High-value packages, on the other hand, provide one-stop shopping for today’s busy parents. One phone call buys them a complete party package that includes food and drink, custom-printed invitations (complete with directions to the party), skating-themed decorations and place settings, and treat bags for the guests. On the day of the party, mom gets to sit back and enjoy the party, because someone else takes care of decorating the room, serving the food, entertaining the kids, and cleaning up after all the fun. By spending more money, she saves time and frustration and puts herself in a position to actually enjoy rather than simply survive her child’s party.
Myth # 3: High party prices lead directly to high party profits.
Selling value is the key to birthday party profits. Parents will willingly pay higher prices for packages where they perceive high value for themselves and their kids. Successful arenas sell value, not price, by demonstrating that their party value is much greater than their party price. One way to do this is by putting a dollar value on each component of your party package (invitations, admission, skate rental, food, drink, paper supplies, etc.), so parents can see for themselves how much they are saving by buying the complete party package.
The simple rule of thumb for party profits is: The more value you put into your parties, the more profit you will get out of them. Party package value (of which price is just a component) determines your profit potential. Party profits are determined by the difference between the value your customers perceive in your party package versus the actual cost to you of providing that value. In other words, the more value your customers perceive, the more party profits you will receive. The more customer value factors you can include in your party package, the higher the prices you can charge and the more profits you can earn.
Myth # 4: Given all the party options these days, there is not that much demand for ice skating birthday parties.
The number of parties hosted by skating centers in a year runs the gamut from one party or less per week to 30 to 40 times that many. Centers like the Atlanta Ice Forum and Bridgewater Sports Center host more than 40 parties a week during the winter months. Through our survey we found that more often it is not customer demand that holds down the number of parties a center hosts, but rather the amount of time, energy and attention arena management is willing to devote to birthday parties. The law of supply and demand certainly holds true in this case. Customer demand naturally flows to those facilities that supply high-value parties for their customers. Conversely, those arenas viewing birthday parties as too much work or not worth the effort tend to see fewer parties and few party profits.
Myth # 5: We have to have a party room to do a big party business.
It may sound obvious, but you do not need a party room to have a party. While party rooms certainly have some advantages, many skating centers do a very good party business using the tables in their snack bar. It is great to have special party rooms, but if you do not have them, just remember that your rink is the ultimate party room. Kids don’t come to an ice skating birthday party to be cooped up in a party room – they come to skate and have fun!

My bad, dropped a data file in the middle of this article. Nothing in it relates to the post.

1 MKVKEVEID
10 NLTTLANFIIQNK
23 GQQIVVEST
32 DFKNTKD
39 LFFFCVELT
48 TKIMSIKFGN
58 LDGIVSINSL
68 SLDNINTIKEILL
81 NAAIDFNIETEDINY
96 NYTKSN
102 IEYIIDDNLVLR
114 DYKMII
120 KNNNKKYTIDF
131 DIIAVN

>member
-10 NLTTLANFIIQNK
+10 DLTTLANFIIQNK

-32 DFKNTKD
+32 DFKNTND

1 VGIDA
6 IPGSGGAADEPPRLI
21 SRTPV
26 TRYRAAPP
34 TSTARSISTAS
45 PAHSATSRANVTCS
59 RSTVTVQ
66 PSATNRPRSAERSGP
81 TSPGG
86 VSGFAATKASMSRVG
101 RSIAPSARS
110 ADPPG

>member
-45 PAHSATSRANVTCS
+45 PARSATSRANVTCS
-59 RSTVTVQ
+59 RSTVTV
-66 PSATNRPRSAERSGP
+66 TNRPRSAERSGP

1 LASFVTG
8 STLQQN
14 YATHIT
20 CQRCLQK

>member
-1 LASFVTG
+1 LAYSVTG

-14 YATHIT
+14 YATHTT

Hosting parties in a public space like the snack bar can help market your facility’s party program by exposing everyone in the vicinity to the infectious excitement of a skating birthday party. Parents are usually the only ones who miss having a party room. Their concerns can be addressed by providing them a free cup of coffee, a comfortable place to sit, and a secure location to store the party loot.
Myth # 6: We do not have enough space to have any more parties.
Given how profitable the party business can be, it is well worth using a little creativity to find ways to create more space for parties. If your party rooms are full, one simple idea is to use the snack bar or other public areas for additional party space. Think outside the box. With a little imagination and the right attitude you could host a birthday party in the bleachers or better yet in the penalty box. Sometimes spaces can be rearranged to maximize their profit potential. Perhaps moving your skate room or coat lockers will enable you to increase seating and grow your party business.
Another approach is to focus on creating more time for parties. You can’t create more time in the day, but you can create more time in the day for parties. Skating centers are extending their time for parties by creating special Friday evening (5:00-7:00 p.m.) and Sunday morning (9:00-11:00 a.m.) “party-only” sessions. Some centers shift demand by offering special discounts for parties on off-peak times and days.
If your party tables can seat 10 kids, then each table is worth at least $100 per party. A table that seats four parties per session should be worth $400 or more. Party tables are easily your facility’s most profitable real estate and certainly the least expensive to maintain. An easy way to turn $100 tables into $400 tables is to restrict parties to a half hour per table (or party room). Arenas that allow party groups to use their tables for more than 45 minutes are literally leaving money on the table by unnecessarily tying up their valuable party real estate. Remember, the kids are there to party. They do not want to sit at a table any longer than they absolutely need to, usually just long enough to scarf down some cake and open their presents.
** Fred Nash, president of Korte Paper Company, is offering a free gift to any ISI member who contacts him after reading this article. Based in Fort Wayne, IN, Korte Paper is the leading supplier of skating birthday party supplies. Fred can be reached by phone at 800-777-9051 or by e-mail at firstname.lastname@example.org.